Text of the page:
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1/14/2013 1:30:00 PM
Since the second half of 2012, bankstocks have really found their footing.Shares of Citigroup (NYSE: C ) and Bank of America (NYSE: BAC ) have rallied more than 50% in the past six months, adding tens of billions to theirmarket valuations.
To be sure, these two banks were so sharply undervalued when 2012 began -- at least in relation tobook value -- that they were bound to rise. Yet even stronger banks such as JP Morgan (NYSE: JPM ) and Goldman Sachs (NYSE: GS ) have seen their shares rise more than 30% in the past twoquarters .
"The price moves reflect increasing confidence in the housing recovery and optimism around the economic outlook for 2013 in general," noted UBS' Brennan Hawken. In a hopeful sign for continued gains, these banking stocks are off to a solid start in 2013 as well.
Yet investors in this sector need to takenote of an ominous development. Short sellers have begun to pile into a leading bankstock and a leading bankexchange-traded fund ( ETF ) -- at a fairly aggressive pace. Here's a quick snapshot of the latest short interest data, which was released on Dec. 26, 2012.
Short sellers are clearly targeting the Financial Select SectorSPDR (NYSE: XLF ) . Wells Fargo (NYSE: WFC ) , JP Morgan and Berkshire Hathaway (NYSE: BRK ) are the top-three positions, each representing roughly 8% of thefund , while Bank of America (NYSE: BAC ) , Citigroup (NYSE: C ) and U.S. Bancorp (NYSE: USB ) each account for more than 5% as well.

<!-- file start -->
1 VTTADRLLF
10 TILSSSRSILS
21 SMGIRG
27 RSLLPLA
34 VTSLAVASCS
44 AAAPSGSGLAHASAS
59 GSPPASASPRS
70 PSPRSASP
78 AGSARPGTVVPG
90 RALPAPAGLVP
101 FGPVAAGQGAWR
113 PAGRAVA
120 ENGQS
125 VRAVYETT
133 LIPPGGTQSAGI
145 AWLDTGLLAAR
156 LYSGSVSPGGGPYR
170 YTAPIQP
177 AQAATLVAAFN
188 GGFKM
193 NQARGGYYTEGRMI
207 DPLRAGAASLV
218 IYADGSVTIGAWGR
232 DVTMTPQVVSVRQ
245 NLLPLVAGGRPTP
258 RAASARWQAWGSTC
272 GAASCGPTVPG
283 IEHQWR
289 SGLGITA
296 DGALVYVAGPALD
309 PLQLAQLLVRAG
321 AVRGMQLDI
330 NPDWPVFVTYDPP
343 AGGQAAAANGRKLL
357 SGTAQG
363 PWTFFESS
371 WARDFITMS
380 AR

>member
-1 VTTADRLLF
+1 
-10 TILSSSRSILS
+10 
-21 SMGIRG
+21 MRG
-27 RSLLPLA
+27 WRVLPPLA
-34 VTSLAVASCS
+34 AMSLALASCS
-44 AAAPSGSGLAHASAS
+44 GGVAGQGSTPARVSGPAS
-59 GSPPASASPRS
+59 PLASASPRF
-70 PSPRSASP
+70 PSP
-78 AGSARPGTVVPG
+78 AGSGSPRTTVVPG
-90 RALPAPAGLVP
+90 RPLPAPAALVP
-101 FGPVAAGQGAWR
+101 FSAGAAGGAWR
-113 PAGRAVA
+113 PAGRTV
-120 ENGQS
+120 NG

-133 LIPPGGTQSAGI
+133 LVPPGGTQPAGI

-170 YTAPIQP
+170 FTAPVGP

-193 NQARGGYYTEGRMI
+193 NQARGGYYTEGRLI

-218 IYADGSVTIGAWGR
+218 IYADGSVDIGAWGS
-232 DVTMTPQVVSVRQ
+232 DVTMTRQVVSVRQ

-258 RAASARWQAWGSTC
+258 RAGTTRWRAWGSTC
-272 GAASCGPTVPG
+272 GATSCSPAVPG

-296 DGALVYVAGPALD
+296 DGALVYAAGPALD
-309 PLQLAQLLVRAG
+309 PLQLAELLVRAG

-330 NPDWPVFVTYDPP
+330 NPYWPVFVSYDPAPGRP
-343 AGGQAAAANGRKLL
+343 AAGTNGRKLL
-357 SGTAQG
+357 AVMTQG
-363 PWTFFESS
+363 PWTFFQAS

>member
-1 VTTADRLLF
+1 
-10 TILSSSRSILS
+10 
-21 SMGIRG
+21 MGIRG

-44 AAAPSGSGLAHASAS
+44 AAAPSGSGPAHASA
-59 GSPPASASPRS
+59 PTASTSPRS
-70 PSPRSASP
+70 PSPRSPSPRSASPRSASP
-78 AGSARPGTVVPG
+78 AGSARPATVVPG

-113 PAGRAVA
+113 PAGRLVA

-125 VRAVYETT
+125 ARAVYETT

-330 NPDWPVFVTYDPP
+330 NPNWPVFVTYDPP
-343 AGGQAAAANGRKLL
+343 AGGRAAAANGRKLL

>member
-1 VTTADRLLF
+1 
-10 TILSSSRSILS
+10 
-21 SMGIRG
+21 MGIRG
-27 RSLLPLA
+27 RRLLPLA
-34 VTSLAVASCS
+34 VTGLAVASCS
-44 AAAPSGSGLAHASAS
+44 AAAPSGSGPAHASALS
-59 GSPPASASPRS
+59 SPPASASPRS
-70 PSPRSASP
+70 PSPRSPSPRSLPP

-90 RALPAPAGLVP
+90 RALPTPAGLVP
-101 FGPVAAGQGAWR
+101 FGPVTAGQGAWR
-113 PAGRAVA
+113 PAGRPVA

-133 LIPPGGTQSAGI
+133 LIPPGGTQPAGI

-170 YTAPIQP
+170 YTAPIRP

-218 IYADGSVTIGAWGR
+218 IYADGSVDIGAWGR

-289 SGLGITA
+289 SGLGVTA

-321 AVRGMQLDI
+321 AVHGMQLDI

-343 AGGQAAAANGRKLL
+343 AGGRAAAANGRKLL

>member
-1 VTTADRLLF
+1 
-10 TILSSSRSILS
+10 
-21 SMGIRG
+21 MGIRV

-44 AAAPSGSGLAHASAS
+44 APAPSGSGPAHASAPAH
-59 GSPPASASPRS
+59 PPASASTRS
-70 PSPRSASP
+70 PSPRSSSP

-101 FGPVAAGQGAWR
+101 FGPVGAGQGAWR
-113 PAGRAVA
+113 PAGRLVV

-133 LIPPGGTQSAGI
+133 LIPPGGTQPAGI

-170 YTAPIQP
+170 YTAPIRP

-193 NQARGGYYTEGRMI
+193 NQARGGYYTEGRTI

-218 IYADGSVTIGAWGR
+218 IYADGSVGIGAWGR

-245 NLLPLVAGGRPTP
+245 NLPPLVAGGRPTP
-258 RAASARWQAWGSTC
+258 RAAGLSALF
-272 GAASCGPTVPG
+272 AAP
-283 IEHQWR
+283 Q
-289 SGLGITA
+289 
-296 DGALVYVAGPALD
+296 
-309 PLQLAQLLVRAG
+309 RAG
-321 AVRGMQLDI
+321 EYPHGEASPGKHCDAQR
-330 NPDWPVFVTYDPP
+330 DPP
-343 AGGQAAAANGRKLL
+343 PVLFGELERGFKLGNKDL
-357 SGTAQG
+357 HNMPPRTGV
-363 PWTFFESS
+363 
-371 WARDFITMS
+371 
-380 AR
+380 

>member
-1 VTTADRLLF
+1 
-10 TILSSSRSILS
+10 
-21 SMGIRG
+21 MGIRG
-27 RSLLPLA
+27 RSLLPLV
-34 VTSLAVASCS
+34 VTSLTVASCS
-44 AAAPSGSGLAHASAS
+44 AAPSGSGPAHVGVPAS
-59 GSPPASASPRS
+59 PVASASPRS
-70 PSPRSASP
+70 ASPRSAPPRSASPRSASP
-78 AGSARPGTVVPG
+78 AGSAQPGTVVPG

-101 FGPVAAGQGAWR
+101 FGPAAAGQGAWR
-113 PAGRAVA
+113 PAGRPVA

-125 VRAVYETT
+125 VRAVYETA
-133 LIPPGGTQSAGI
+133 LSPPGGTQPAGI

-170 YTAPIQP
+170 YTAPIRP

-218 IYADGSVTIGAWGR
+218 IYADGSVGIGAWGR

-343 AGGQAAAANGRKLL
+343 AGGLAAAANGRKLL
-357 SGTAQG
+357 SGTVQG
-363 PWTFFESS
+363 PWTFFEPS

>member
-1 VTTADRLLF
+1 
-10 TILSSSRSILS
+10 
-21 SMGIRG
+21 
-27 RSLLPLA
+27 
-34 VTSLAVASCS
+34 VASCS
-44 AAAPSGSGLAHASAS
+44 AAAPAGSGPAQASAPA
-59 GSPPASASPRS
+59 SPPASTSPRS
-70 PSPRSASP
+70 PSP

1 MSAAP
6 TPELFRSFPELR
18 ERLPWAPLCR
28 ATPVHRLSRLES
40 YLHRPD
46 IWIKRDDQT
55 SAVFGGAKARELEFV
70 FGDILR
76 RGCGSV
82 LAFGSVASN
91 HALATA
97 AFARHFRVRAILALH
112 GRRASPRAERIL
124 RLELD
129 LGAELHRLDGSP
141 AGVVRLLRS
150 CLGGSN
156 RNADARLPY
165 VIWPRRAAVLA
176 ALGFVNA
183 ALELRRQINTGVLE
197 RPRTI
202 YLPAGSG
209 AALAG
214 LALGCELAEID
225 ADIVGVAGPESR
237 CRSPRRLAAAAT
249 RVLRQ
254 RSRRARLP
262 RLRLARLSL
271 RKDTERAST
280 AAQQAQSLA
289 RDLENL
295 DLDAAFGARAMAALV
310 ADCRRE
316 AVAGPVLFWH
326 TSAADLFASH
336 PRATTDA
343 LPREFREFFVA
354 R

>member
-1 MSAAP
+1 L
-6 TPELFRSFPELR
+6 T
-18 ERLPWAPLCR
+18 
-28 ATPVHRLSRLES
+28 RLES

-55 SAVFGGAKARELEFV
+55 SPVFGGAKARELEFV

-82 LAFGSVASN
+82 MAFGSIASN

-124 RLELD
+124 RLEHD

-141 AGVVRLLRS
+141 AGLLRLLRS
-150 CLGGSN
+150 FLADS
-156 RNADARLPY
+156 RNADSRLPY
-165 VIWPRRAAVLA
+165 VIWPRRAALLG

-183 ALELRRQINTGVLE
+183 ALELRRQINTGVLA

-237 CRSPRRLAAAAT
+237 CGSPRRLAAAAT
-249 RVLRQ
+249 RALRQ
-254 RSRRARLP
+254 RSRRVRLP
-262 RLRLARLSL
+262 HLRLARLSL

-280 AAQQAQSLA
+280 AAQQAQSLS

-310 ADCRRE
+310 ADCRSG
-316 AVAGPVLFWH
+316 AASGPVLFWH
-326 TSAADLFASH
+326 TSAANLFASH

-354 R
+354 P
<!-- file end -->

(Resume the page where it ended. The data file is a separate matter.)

What the short sellers are focusing on
Citigroup's Keith Horowitz says the Federal Reservewill stick with a policy of low rates for quite a while to come -- certainly beyond the end of 2013. "2014 estimates assume NIM compression slows down, which we see as unlikely in a low-rate scenario, putting 2014EPS estimates at risk," Horowitz said. He suspects regional banks US Bancorp, Keycorp. (NYSE: KEY ) and First Horizon National (NYSE: FHN ) are at the greatest risk of 2014earnings per share ( EPS ) reductions.
Why shorts might be targeting the banks
There is perhaps another more prosaic reason why short sellers may be targeting XLF. The U.S.economy remains vulnerable to another downdraft, especially at the corporate level. Even as bright spots in the economy such as housing emerge, key gauges of corporate confidence, such as the monthly reading of the National Federation of Independent Businesses (NFIB) have been increasingly glum. Bank stocks would likely give up much of their 2012 gains if the economy stumbled anew.
Risks to Consider: As anupside risk, the housing market could get yet stronger in coming months, leading analysts to boost their forecasts formortgage underwriting activity at banks.
Action to Take --> The upcomingearnings season is likely to hold few surprises for bank stocks. Quarterly results are likely to be roughly in line with analysts' forecasts, as has been the case for a number of quarters. Instead, it is the looming government budget talks that could create real noise for this group. Many suspect we'll get alot of stomach-churning headlines in February, as the March 1 debt ceiling deadline approaches. And bank stocks won't be a safe haven if the seas get rough. At least that's what the short sellers seem to be anticipating.
David Sterman does not personally hold positions in any securities mentioned in this article. StreetAuthority LLC does not hold positions in any securities mentioned in this article.